Senator William P Coley of the Ohio Senate in the US has advised Brazil’s gambling reformers to learn from the mistakes of other jurisdictions as the country seeks to go legitimate with a fully regulated gambling sector. He also warned that they should not expect a replica of the Las Vegas model.
Speaking at the recent Brazilian Gaming Congress, he told delegates: “I was where you are now – I did not have gaming in my state. And everyone in my state was going to the surrounding states – Indiana, West Virginia, Michigan, Pennsylvania to gamble. We had in our state problem gaming and all the social ills that you deal with in gambling but none of the benefits. We didn’t have the jobs, we didn’t have the revenue that comes in from gaming. It’s very similar to what Brazil is going through today.
“The important thing to remember here is that you’re not alone. You have people with experience like myself and others throughout the world that have experienced these kind of problems. If there was one thing I learned it was that I would have made sure that I attended conferences like this and spoke with other other legislators that were in a similar position. Because we made numerous mistakes that could have been avoided had we been learning from others who have been in those positions.”
A major part of the learning curve, according to Coley, was recognising that the interests of a casino operator are very different from the interests of the state. “One of the classic mistakes we made is not understanding that a casino, especially in today’s world, is a business that’s very focused on return on investment,” he explained. “Operators want to maximise the highest percentage return they can get for the least amount of money they can invest. When you talk to the operators they’re going to build as small a facility as they can given the revenue that they anticipate. And the revenues are going to be affected by the tax rate you impose and they’re going to do everything they can to maximise the percentage return they can get.”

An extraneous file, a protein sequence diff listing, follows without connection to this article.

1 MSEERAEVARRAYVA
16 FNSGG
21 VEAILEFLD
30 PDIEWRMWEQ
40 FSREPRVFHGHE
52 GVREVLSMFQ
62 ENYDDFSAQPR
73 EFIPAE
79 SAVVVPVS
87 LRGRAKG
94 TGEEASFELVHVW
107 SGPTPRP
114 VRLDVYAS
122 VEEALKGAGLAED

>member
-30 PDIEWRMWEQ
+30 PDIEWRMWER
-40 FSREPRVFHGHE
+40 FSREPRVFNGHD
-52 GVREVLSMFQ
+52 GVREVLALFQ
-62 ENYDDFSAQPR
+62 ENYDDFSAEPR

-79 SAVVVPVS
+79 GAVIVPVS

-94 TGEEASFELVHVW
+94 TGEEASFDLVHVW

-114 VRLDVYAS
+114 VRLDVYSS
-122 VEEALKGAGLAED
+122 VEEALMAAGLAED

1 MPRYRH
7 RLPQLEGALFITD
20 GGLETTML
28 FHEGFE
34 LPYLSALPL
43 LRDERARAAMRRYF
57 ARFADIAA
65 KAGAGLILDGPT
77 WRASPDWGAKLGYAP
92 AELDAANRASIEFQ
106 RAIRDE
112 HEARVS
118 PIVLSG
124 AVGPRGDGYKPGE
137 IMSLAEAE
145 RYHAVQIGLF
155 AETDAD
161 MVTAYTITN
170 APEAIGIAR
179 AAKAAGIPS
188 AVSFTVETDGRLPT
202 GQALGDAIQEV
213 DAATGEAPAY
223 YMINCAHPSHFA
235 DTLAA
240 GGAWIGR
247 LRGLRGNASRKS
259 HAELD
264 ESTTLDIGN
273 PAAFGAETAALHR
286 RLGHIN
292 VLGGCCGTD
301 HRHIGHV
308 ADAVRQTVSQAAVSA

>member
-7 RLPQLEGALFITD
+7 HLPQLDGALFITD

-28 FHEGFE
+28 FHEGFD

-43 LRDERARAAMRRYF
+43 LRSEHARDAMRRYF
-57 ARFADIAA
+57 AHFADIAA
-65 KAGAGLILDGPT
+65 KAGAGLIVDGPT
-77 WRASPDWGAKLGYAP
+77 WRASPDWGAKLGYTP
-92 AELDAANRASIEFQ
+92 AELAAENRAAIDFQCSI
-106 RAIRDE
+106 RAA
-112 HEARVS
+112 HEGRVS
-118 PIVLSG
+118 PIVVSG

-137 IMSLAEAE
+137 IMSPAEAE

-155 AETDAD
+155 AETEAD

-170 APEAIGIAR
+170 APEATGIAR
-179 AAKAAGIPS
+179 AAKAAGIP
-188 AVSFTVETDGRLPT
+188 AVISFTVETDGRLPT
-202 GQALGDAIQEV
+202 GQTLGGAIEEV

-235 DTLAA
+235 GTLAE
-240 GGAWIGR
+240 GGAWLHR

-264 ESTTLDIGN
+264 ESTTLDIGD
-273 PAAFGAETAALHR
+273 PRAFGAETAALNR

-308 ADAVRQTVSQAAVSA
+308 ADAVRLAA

Managing expectations is another key factor. Said Coley: “One of the issues we came upon is that everybody thinks that when operators build a casino it’s going to be like Las Vegas. It’s not – Las Vegas is a ‘one place in the world’ kind of place. There’s a unique cooperation in Las Vegas between all of the property owners. You can walk from one property to the next – it’s a very common thread that flows through everything.
“If you ever go to Atlantic City, it’s very different. Each property is an island unto itself with a different feel. You have to know that, as someone who’s setting up gaming, that operators are going to build as small a facility as they can build. On that basis they are going to make it look more like Atlantic City. You have to work very hard to make sure that you work with the architects and the developers to get the flow of people through your casino and the surrounding area that is pleasing to you. They (the operators) are not going to do that on their own and you have to work with the developers to make sure you get the right outcome.”